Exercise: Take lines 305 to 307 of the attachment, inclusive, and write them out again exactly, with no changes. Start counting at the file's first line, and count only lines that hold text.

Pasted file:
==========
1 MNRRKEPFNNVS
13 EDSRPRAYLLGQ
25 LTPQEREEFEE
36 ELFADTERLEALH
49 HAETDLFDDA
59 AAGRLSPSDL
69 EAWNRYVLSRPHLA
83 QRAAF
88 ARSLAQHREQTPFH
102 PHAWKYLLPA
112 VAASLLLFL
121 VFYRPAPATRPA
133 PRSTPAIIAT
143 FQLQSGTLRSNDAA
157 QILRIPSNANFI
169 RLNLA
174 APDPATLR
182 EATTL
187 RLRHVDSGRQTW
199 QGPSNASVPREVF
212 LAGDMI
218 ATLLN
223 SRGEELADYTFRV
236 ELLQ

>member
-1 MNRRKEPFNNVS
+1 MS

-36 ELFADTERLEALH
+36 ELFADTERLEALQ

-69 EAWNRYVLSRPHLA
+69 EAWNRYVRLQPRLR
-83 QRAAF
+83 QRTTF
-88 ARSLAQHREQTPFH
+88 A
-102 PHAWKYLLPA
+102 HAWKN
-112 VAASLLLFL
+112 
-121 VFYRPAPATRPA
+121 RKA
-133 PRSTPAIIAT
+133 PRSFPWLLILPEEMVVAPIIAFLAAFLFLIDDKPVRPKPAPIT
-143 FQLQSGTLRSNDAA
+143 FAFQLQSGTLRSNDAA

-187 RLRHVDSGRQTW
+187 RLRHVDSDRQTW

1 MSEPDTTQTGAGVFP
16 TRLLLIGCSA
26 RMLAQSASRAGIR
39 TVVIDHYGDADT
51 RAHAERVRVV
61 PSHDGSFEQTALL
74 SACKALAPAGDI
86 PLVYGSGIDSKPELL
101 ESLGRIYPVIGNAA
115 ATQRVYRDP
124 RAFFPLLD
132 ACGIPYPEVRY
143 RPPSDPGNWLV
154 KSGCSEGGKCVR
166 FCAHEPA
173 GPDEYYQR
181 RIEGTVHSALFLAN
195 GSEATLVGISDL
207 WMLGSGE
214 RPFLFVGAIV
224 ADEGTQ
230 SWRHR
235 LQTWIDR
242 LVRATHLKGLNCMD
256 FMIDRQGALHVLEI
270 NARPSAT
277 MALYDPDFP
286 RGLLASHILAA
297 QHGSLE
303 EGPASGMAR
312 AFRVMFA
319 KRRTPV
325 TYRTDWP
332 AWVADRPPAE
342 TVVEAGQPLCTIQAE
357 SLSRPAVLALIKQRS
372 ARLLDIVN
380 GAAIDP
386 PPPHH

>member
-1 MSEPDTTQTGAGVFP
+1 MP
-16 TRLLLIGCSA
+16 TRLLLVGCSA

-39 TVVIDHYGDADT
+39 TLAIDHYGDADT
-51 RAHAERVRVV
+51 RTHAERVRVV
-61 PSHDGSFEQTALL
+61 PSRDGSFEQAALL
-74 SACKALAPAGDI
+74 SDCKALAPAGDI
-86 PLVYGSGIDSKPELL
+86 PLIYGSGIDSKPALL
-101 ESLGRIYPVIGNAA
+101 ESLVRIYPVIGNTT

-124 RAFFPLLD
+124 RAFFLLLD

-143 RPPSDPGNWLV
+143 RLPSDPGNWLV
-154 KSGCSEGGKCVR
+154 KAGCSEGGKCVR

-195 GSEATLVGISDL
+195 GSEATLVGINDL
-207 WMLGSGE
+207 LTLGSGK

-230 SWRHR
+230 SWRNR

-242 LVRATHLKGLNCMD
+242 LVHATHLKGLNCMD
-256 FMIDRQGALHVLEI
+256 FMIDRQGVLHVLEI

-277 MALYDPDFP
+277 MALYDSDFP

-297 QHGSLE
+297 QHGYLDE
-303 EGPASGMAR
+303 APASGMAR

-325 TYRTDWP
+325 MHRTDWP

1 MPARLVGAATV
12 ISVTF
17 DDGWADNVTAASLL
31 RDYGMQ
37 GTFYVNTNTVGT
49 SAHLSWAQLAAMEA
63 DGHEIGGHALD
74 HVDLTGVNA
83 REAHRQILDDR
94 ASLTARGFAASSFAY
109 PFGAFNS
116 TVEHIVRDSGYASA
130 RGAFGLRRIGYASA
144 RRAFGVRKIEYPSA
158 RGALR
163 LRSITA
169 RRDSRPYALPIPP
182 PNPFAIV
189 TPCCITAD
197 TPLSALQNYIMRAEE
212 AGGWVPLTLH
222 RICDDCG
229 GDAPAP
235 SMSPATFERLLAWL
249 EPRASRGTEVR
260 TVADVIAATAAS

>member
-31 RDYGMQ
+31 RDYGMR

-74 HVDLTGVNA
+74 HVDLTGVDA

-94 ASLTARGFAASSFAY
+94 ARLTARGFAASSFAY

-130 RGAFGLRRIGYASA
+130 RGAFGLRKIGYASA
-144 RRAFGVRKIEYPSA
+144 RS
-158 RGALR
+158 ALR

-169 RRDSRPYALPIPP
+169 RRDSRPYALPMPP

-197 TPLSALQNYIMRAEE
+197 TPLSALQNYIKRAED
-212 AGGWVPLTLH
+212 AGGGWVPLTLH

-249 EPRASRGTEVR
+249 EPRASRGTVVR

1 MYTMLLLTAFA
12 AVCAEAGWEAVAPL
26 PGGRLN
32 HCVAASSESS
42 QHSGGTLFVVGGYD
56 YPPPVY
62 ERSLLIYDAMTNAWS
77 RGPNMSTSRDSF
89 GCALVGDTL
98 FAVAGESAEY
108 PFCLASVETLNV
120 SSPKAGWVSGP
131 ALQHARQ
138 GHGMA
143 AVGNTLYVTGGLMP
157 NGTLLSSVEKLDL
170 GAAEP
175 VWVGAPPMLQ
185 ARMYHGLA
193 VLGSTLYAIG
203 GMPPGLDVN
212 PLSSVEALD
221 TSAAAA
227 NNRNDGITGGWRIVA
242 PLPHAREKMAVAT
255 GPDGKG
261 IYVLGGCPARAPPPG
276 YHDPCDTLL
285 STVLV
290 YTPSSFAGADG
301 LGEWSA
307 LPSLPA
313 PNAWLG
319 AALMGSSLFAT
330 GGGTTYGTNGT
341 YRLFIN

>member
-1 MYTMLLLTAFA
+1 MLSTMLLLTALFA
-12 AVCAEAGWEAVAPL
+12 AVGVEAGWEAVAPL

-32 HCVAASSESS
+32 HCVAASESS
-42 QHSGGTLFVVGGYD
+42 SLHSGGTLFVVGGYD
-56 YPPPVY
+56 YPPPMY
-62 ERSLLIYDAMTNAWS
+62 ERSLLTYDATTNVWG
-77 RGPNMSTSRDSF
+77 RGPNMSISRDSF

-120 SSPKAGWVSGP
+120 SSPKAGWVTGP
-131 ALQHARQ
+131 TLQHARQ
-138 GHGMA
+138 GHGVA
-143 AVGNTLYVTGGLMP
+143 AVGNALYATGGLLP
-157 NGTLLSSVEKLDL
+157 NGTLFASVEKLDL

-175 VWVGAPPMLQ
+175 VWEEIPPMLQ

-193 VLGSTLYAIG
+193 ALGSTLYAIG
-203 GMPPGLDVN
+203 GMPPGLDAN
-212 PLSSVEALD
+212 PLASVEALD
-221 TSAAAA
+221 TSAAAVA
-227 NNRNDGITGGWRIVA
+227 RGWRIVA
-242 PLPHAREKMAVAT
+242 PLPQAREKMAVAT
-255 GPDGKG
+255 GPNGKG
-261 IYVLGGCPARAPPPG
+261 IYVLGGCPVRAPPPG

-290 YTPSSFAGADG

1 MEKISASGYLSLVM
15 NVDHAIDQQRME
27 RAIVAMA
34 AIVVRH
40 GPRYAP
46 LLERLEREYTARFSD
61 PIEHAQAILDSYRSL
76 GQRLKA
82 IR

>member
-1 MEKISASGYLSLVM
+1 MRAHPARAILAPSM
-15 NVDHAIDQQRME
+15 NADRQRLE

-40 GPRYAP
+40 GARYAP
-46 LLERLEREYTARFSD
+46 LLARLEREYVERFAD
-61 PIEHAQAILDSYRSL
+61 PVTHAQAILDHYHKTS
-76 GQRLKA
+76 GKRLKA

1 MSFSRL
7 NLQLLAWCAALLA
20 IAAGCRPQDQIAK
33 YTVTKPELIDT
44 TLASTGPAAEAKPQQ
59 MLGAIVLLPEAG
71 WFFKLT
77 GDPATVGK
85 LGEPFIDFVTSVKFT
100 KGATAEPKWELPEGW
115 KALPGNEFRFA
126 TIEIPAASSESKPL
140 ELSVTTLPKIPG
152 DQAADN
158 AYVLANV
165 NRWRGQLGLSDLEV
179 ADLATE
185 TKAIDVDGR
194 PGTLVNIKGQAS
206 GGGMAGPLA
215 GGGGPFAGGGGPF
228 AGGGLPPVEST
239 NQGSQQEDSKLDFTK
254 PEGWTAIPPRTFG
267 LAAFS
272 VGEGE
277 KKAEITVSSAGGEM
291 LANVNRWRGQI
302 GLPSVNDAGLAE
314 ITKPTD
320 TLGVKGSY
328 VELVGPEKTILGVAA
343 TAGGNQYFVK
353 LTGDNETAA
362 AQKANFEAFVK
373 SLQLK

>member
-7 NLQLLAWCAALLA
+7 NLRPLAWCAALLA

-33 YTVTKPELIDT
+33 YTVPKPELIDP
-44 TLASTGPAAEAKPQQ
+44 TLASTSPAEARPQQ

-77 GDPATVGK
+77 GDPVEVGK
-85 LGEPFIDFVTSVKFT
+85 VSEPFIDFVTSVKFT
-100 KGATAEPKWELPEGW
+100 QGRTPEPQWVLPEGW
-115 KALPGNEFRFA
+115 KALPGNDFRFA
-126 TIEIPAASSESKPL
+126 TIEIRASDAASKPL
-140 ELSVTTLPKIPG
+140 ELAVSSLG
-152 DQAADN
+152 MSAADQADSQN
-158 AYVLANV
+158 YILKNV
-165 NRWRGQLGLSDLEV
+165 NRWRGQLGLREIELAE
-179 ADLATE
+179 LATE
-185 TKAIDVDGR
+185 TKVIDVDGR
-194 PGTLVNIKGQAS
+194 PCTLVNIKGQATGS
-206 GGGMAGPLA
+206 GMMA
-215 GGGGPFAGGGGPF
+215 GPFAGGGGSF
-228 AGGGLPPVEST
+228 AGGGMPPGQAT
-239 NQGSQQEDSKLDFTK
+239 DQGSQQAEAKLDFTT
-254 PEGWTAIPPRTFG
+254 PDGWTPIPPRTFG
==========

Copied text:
302 GLPSVNDAGLAE
314 ITKPTD
320 TLGVKGSY